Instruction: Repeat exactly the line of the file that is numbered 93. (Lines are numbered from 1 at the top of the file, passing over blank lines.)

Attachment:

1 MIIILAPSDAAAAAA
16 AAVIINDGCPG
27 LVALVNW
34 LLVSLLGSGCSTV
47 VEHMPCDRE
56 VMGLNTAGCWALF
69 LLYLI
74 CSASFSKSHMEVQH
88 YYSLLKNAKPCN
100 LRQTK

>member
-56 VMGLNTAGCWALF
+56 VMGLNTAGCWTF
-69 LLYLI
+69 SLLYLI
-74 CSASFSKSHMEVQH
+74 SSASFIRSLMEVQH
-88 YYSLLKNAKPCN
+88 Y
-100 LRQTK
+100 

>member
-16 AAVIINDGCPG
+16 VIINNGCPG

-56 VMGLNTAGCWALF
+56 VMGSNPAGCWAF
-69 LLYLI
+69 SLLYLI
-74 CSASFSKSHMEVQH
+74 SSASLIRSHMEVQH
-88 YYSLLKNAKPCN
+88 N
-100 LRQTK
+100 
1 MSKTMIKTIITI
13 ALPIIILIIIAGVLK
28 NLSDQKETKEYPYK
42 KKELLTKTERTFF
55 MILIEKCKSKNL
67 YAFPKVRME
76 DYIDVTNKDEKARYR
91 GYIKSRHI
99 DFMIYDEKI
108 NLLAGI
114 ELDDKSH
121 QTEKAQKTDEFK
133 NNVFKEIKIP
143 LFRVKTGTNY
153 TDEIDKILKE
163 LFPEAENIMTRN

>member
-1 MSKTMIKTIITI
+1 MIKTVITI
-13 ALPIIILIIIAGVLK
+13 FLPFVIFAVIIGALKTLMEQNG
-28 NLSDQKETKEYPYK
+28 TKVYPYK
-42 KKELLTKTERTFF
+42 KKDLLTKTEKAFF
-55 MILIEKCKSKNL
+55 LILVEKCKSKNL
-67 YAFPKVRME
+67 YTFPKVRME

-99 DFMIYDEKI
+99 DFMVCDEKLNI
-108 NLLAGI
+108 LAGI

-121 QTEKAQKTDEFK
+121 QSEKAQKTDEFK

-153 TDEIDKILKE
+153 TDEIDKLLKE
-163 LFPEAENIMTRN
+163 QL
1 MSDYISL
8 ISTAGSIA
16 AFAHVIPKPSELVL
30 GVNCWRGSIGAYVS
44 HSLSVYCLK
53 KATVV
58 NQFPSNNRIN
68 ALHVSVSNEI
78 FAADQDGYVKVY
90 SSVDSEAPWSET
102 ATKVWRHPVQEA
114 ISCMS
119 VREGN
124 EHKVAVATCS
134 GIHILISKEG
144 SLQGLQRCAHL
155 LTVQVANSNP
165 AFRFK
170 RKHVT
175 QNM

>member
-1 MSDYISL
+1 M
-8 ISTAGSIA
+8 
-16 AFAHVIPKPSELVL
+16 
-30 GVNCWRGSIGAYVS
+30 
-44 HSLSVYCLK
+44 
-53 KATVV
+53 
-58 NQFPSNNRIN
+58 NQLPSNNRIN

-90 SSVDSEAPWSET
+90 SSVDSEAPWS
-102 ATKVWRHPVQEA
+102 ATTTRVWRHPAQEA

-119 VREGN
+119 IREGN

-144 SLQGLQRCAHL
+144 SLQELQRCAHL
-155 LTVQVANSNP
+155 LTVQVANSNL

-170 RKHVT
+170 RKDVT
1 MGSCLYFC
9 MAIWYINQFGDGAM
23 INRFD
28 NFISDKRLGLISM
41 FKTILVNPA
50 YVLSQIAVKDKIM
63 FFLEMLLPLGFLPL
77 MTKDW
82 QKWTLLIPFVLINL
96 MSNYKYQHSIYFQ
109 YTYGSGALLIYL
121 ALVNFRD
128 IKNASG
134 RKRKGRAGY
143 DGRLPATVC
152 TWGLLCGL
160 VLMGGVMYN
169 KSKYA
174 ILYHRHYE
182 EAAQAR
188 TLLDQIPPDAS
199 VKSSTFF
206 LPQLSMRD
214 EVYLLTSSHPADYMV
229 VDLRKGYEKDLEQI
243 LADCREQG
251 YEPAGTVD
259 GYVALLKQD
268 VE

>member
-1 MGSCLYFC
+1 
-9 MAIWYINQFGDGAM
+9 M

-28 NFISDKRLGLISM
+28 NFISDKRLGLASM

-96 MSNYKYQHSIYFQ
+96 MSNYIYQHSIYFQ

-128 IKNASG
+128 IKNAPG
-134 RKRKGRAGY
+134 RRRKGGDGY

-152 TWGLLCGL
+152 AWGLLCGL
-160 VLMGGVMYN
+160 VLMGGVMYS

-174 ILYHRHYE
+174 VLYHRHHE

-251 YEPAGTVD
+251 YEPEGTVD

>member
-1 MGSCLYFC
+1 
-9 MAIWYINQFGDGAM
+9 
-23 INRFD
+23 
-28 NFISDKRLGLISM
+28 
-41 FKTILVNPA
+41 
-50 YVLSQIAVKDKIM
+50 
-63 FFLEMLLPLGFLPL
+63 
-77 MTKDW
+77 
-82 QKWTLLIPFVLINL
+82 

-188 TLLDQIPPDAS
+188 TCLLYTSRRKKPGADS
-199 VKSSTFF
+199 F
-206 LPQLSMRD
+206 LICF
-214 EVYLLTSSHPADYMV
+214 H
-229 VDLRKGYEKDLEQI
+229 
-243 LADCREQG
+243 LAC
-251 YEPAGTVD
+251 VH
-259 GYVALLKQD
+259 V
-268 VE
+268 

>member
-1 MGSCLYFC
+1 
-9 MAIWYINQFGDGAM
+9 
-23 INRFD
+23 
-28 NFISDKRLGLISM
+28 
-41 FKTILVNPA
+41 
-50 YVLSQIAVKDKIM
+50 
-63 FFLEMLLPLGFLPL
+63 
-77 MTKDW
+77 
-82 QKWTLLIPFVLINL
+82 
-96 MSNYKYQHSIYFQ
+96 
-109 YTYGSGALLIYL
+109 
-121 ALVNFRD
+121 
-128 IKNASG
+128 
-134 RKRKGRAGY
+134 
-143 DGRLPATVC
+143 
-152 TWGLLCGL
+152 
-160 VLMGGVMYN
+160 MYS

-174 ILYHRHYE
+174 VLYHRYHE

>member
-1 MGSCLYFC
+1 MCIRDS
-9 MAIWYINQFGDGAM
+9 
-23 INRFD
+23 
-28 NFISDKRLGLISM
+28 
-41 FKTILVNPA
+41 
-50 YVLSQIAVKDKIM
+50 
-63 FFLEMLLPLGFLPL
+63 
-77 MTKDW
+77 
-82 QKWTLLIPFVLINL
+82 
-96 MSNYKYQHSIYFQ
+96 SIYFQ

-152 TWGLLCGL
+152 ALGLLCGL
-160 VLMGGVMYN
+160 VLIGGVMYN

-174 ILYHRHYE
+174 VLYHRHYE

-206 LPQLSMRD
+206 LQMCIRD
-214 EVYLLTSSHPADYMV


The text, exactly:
175 QNM